The reason indie pop-soul singer morgxn left his Nashville-home for Los Angeles was to find “space to think, breathe, and be with myself,” he explains. Within weeks of the move, he had a fateful encounter. An acquaintance invited him to a music party and asked, “‘Do you want to meet Stevie Nicks?’” Of course, he did. “She gave me advice that I have taken to heart ever since. She told me, ‘You have to keep moving. This world will walk over you if you don’t just keep going.’ When you fall down, get up, keep moving. That changed my life.”
With that resilience in mind, morgxn named his first album vital (out 5.18.18, wxnderlost / Hollywood Records). All cascading synthscapes and cool beats, it nimbly navigates the expanse between everything devastating and joyous about the human condition. “Early on, I banged on doors for a long time, to have people listen to me. What I needed to do was just make the music I needed to make,” says morgxn, who just finished touring Europe with X Ambassadors. “It wasn’t about waiting for an opportunity. I made that opportunity.”
“home,” his breakout song, anchors vital. The exhilarating chorale has clocked nearly 7 million Spotify streams, won him opening slots with Skylar Grey and Miike Snow, and even inspired a partnership with the Covenant House, a charity for young runaways. (Its artful video features a teen’s liberation from grim suburb to glittering, free-spirited club.) “Home is more than the bed you lay in. It’s literally the adventure of finding the place that makes you feel alive,” he says. “The song is about having a feeling of belonging, who I am in the world, what I have to say.”
vital can be stinging in its honesty. The title track is at once a dirge for his late father and a paean to his great love of music (“You’re vital to my motion/You’re the one that keeps me open/When I feel like I can’t move/You come and pull me through”). Meanwhile, the fluttering, falsetto’d “translucent”—the album’s first single—exposes a lover’s artifice (“I came here lookin for my hallelujah…but your walls and edges start to show the truth”). Making music can be morgxn’s therapy or escape. At times, it’s both.
Even from a young age, morgxn defined himself through song. He began by singing at home with his mother and his grandfather, who was a vaudeville performer, while his father encouraged him to play piano. By age 8, morgxn became the youngest member of the Nashville Symphony Choir, was “killing it” in the gospel choir, acting and doing anything he could to “get out of the house and into a song.”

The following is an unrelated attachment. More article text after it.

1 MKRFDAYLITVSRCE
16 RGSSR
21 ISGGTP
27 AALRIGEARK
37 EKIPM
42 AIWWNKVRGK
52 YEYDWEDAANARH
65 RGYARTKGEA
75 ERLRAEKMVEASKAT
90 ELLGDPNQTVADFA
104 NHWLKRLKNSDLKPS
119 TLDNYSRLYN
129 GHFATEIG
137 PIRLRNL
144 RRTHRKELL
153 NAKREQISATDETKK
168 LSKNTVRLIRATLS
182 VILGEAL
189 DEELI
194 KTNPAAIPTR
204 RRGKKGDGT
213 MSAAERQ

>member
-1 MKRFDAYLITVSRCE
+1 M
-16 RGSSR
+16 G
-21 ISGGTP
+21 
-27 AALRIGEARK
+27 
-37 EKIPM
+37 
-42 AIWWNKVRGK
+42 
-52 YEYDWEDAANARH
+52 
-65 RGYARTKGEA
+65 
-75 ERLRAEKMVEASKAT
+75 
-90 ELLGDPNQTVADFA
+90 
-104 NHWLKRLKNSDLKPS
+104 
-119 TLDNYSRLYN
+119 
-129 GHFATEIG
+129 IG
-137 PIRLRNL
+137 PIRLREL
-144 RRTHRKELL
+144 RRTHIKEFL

At age 9, morgxn penned one of his first songs, “I’ll Always Be Here for You.” “It was about the most stalkery form of love,” he says, laughing. “Like, ‘I’ll never not be standing right next to you.’ I wrote love songs knowing nothing about love.” Years later, he composed “me without you,” a fractured ballad featuring the truly gutting observation, “I don’t know love without mourning.” Says morgxn: “That was the love song I’d been trying to write my whole life. There’s nothing like loving someone so much that it hurts when they’re gone.”
After college, morgxn made his way to New York to pursue theater, appearing in the acclaimed musical “Spring Awakening” but found that, even on the biggest stage in the world – Broadway – he felt empty. He also realized that he was losing himself in characters while singing and playing others art. “I wasn’t expressing anything anymore by telling other people’s stories,” he says. “I needed to sit in myself for the first time ever, speak from my point of view.” So he debuted original material at New York’s prestigious Joe’s Pub and started writing sessions with various producers, to little avail. One particular writing session, in London, fizzled out when he got deported for lacking a work visa.
“I came back to the U.S. with my ass on the ground,” he says. “Someone recently tweeted at me that Subway was playing “home” in their stores. I didn’t expect to have such an emotional response to that. There were times when I bought one sandwich, making it last the full day, because it was filling and cheap.” After scraping together some cash, he ultimately made his way out West.
“After I came to L.A., I wrote “xx” and felt my whole universe shift,” say morgxn, of the cooing, blissed-out track (pronounced “kiss kiss”). He recorded vital primarily with producer Ryan Marrone (M83, Nicki Minaj). “He pushed me really hard through the process,” morgxn says. “With ‘xx,’ I remember him leaving the room with this song looping on the computer. He was like, ‘Keep going. Keep going.’”
It was Marrone who suggested the cover of “Boys Don’t Cry” by The Cure. “I looked at the lyrics and started crying,” morgxn says. He recorded it just after his father’s passing. “What was magical was that Ryan turned off the lights, played the guitar line, and we recorded it in a small, 4’ x 4’ room. I will cherish so much about making this record. These are moments you can’t engineer.” Still, other moments weren’t as effortless. “roots”—a mournful, nearly a cappella precursor to “home”—went through 20 versions, before morgxn decided he liked the very first one.
“The record was very much shaped by time and just life,” he says. The contemplative, mid-tempo “bruised” and the piano ballad “carry the weight” broach the topic of moving on. “There’s a bit of our heart we’re trying so much to protect,” he says. “I’ve struggled with that. To just accept the fullness of who I am.”
Though much of the vital is inspired by loss, it’s actually the sound of morgxn practicing the Tao of Stevie Nicks. “When you hurt, accept the pain and keep moving,” he says. “Music has been the constant in my life that has kept me going. This record literally gave me the ground to walk on again.”
Now morgxn is releasing a new wave of music in 2019, sharing the first tracks ‘Holy Water’ and ‘A New Way’ and has announced his first US headline tour as well as performing at London’s Pride.